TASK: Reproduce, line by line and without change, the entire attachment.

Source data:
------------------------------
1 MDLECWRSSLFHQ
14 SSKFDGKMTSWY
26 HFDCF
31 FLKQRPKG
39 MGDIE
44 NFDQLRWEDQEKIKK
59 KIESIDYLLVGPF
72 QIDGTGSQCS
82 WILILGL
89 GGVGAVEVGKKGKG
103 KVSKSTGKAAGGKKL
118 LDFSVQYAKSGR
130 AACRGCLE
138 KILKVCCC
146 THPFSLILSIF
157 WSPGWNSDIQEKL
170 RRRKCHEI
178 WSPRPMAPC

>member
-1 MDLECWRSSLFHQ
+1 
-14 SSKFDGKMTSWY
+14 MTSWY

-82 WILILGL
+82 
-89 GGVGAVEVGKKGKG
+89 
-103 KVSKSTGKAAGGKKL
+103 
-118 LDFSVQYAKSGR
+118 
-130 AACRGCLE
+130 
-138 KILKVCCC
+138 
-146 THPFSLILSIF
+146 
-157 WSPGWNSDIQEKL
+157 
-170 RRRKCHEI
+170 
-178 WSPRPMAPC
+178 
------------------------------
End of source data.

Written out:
1 MDLECWRSSLFHQ
14 SSKFDGKMTSWY
26 HFDCF
31 FLKQRPKG
39 MGDIE
44 NFDQLRWEDQEKIKK
59 KIESIDYLLVGPF
72 QIDGTGSQCS
82 WILILGL
89 GGVGAVEVGKKGKG
103 KVSKSTGKAAGGKKL
118 LDFSVQYAKSGR
130 AACRGCLE
138 KILKVCCC
146 THPFSLILSIF
157 WSPGWNSDIQEKL
170 RRRKCHEI
178 WSPRPMAPC

>member
-1 MDLECWRSSLFHQ
+1 
-14 SSKFDGKMTSWY
+14 MTSWY

-82 WILILGL
+82 
-89 GGVGAVEVGKKGKG
+89 
-103 KVSKSTGKAAGGKKL
+103 
-118 LDFSVQYAKSGR
+118 
-130 AACRGCLE
+130 
-138 KILKVCCC
+138 
-146 THPFSLILSIF
+146 
-157 WSPGWNSDIQEKL
+157 
-170 RRRKCHEI
+170 
-178 WSPRPMAPC
+178 